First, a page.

No transparency means corruption is growing and infecting all parts of the regime and the state apparatus. It is rotten to the core.





Lawless cops

5 11 2021

In a post a day or so ago, PPT in discussing another unusual court ruling, we referred to Chapter III of the 2017 Constitution where the Rights and Liberties of Thais are set out. In commenting we noted that ” the regime is arguably in breach of almost all of the provisions in that chapter.”

A reader asked us for an example. Rather than going through past cases, we thought it better to refer to a case we had yet to comment on.

Prachatai reports on the arrest of two people “during a candle vigil for a dead protester at Din Daeng Police Station…”. The claim to have been subject to “beatings and death threats” in police custody. In other words, they were tortured.

Arguably, this arrest and torture breaches Articles 28, 29 and 30 of the Constitution.

But, as we know, the regime and its minions don’t give a fig about law and constitution, while the police are thugs, torturers and murderers. In this case, one of the men was arrested on 29 October. He was beaten and threatened:

… he and another protester were taken inside the police station where he was subjected to beatings in an effort to obtain information that he said he did not know. The police reportedly told him that if he died during the beatings, they would make his death look like an accident.

“A police officer senior to the others said ‘Let me have him. I want this one.’ Then he started the beating, asking me if I knew the shooter. I said I didn’t but he kept on hitting me.”

“They beat me a lot. They kicked me.  They punched me. They smacked my head into a wooden chair. They use a baton on to hit the ribs on my right  side. Then, they choked me to get my phone password… I told them but it was wrong.  I couldn’t remember. They squeezed my neck so hard that I almost fainted.”

He was released on 02.30.  Afterwards, he was subject to normal investigation procedures and charged with participating in a gathering and causing public disorder.

Another man who was arrested and beaten. He was

… taken to a solitary room and stripped down to his pants. Interrogators stomped on his genitals and stubbed out cigarettes on his lower stomach.

“It was very bad. I had to brace myself all the time because I didn’t know when they were going to hit me again…”.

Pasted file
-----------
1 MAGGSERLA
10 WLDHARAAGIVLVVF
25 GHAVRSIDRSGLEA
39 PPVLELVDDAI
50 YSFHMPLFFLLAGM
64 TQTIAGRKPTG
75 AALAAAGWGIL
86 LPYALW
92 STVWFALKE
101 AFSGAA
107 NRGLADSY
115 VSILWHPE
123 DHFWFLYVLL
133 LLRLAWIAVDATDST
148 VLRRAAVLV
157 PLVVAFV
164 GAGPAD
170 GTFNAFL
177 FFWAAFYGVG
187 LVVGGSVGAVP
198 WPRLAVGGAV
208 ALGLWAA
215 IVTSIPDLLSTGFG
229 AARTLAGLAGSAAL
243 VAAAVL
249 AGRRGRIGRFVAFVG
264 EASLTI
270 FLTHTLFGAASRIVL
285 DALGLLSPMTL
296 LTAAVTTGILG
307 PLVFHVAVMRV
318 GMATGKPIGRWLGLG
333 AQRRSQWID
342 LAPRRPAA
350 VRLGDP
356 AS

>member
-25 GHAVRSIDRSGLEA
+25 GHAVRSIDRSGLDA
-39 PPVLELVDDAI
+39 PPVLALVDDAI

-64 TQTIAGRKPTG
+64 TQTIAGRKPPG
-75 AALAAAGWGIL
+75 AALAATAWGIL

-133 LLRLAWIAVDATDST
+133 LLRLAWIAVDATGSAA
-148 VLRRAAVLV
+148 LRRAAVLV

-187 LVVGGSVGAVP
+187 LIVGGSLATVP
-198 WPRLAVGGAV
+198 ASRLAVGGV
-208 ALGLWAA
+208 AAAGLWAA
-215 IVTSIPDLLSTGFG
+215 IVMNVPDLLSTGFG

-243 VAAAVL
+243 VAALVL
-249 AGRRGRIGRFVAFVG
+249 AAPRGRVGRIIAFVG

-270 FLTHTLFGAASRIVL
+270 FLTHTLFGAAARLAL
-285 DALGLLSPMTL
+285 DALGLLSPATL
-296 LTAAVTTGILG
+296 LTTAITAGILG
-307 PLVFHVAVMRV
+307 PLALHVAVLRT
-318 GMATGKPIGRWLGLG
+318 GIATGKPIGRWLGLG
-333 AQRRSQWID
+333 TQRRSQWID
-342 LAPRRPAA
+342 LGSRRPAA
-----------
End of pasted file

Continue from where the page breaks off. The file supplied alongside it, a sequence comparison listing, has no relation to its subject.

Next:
All of this is now standard police practice.





Fanaticism and posterior buffing

18 10 2021

Remember when the police were considered politically unreliable? No more. Since the 2014 military coup, the junta and its successor regime have purged the police and made them ever more royalist and loyalist.

A Khaosod report shows how far this has gone, with some police rivaling the military in posterior polishing. It tells of the Samut Prakan City Police Station where some bright spark commander decided to promote himself by having the police on the beat “encourage local residents to attend the daily flag-raising ceremony alongside the officers…”.

The idea was “to instill a sense of patriotism,” with “each police officer on patrol duty was told to invite two residents they’re familiar with to join the National Flag raising ceremony at the police station.”

However, online critics pounced and the order was withdrawn.

Police spokesman Maj Yingyot Themchamnong “told reporters … that the station has since canceled its invitation, due to miscommunication,’ but did not elaborate.”

Yingyot insisted the program was created “to instill ‘love for the Nation, Religions, and Monarchy’.”

We suspect that the effort was right-wing fanaticism, posterior polishing of those above or both.





Slithering through money and corruption

1 10 2021

PPT has had several posts over almost a decade regarding the unexplained wealth of former national police chief Pol Gen Somyos Pumpanmuang. Thinking about this great wealth and his tenure, it is little surprise that he’s now caught up in the long cover-up of Vorayuth “Boss” Yoovidhya’s crime.

Along with Vorayuth’s lawyer,Thanit Buakhiew, The Nation reports that Gen Somyos “will be investigated by a Royal Thai Police special committee for their alleged involvement in altering the actual car speed at which Vorayuth was driving in the 2012 hit-and-run case that killed a motorcycle police officer.”

Gen Somyos, who has never been shy in flaunting his wealth and his connections, has prospered and his wealth has grown over the years and despite several “investigations” that have never been reported as finished or found little wrong with a junta ally being corrupt.

This latest “investigation” after the “Royal Thai Police … appointed a special committee to investigate the case…”:

Police Internal Affairs chief Pol General Wisanu Prasatthong-Osot, who chaired the committee, said on Wednesday that Pol Colonel Thanasit Daengjan, the investigation officer in Vorayuth’s case, had presented an audio clip indicating that Somyos and Thanit had allegedly told him to change the speed of Vorayuth’s car from 177 km per hour to just 76 km per hour.

“The reported reduction in car speed was the reason why the public prosecutor decided to drop the charge of reckless driving against Vorayuth,” Wisanu said.

As the Bangkok Post recalls: